1. McGill University, Montreal, QC (Canada)
Publication Date:
OSTI Identifier:
22648995
Resource Type:
Journal Article
Resource Relation:
Journal Name: Medical Physics; Journal Volume: 43; Journal Issue: 6; Other Information: (c) 2016 American Association of Physicists in Medicine; Country of input: International Atomic Energy Agency (IAEA)
Country of Publication:
United States
Language:
English
Subject:
60 APPLIED LIFE SCIENCES; 61 RADIATION PROTECTION AND DOSIMETRY; ANIMAL TISSUES; COMPUTERIZED TOMOGRAPHY; KEV RANGE 10-100; MONTE CARLO METHOD; PHOTONS; PLANT TISSUES; RADIATION DOSE DISTRIBUTIONS

Citation Formats

Tomic, N, Bekerat, H, Seuntjens, J, Forghani, R, DeBlois, F, and Devic, S. SU-F-T-398: Improving Radiotherapy Treatment Planning Using Dual Energy Computed Tomography Based Tissue Characterization. United States: N. p., 2016. Web. doi:10.1118/1.4956583.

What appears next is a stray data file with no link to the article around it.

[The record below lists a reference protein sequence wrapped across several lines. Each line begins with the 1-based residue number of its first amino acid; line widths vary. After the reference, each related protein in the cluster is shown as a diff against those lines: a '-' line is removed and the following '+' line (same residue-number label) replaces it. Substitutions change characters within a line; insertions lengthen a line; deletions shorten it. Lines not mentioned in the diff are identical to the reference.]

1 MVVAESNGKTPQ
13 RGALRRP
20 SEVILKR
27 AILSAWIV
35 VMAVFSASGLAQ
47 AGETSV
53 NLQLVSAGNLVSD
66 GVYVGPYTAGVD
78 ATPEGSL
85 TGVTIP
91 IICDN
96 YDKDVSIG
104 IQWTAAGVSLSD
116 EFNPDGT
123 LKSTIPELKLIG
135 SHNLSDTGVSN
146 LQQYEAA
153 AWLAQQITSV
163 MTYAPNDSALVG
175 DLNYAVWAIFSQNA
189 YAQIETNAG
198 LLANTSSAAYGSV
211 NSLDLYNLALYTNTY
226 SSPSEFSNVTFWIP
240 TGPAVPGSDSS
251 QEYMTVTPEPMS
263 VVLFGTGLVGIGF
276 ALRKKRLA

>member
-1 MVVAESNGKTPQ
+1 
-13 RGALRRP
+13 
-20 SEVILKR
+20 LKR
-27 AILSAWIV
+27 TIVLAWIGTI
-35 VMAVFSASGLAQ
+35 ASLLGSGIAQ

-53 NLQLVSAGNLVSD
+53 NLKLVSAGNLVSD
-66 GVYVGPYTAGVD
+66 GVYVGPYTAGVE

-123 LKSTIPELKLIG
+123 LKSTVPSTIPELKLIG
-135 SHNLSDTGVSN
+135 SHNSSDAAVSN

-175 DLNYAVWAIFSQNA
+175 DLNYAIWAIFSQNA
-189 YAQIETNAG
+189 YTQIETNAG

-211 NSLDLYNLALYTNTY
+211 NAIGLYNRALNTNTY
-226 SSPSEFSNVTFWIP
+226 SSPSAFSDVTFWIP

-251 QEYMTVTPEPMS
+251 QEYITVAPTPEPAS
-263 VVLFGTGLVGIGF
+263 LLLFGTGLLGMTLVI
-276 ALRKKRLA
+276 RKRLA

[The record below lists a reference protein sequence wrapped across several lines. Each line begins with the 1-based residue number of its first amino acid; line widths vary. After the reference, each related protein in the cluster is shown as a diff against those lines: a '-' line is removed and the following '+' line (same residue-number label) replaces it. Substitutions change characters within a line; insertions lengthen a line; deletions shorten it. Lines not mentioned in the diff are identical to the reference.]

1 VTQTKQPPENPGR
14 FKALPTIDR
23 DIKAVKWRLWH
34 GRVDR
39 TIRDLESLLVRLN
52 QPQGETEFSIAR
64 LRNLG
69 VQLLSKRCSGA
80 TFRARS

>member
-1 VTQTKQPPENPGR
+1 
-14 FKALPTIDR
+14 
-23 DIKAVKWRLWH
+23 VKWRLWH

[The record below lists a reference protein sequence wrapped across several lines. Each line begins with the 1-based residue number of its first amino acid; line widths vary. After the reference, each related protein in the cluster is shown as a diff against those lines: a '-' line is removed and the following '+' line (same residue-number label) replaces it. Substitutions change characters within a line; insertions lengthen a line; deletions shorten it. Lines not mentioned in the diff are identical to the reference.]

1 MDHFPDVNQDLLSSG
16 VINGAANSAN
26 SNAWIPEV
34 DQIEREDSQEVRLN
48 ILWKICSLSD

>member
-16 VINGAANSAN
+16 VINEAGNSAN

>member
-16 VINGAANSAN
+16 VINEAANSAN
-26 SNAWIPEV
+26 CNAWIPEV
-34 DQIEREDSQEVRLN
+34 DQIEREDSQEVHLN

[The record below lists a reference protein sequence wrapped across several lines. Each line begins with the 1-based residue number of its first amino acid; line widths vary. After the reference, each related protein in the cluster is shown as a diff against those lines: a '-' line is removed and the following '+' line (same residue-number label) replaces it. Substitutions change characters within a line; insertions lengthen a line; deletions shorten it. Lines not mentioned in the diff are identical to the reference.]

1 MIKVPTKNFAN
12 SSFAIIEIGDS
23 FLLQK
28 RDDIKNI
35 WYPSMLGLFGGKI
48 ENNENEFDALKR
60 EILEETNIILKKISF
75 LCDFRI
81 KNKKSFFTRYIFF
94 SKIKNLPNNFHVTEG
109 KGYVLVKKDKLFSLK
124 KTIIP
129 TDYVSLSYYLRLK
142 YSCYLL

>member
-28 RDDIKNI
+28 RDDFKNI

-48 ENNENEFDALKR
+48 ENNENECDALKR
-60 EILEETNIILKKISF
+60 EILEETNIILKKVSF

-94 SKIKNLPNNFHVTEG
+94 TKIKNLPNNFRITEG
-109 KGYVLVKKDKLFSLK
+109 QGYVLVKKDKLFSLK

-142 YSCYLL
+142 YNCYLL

Tomic, N, Bekerat, H, Seuntjens, J, Forghani, R, DeBlois, F, & Devic, S. SU-F-T-398: Improving Radiotherapy Treatment Planning Using Dual Energy Computed Tomography Based Tissue Characterization. United States. doi:10.1118/1.4956583.
Tomic, N, Bekerat, H, Seuntjens, J, Forghani, R, DeBlois, F, and Devic, S. 2016. "SU-F-T-398: Improving Radiotherapy Treatment Planning Using Dual Energy Computed Tomography Based Tissue Characterization". United States. doi:10.1118/1.4956583.
@article{osti_22648995,
title = {SU-F-T-398: Improving Radiotherapy Treatment Planning Using Dual Energy Computed Tomography Based Tissue Characterization},
author = {Tomic, N and Bekerat, H and Seuntjens, J and Forghani, R and DeBlois, F and Devic, S},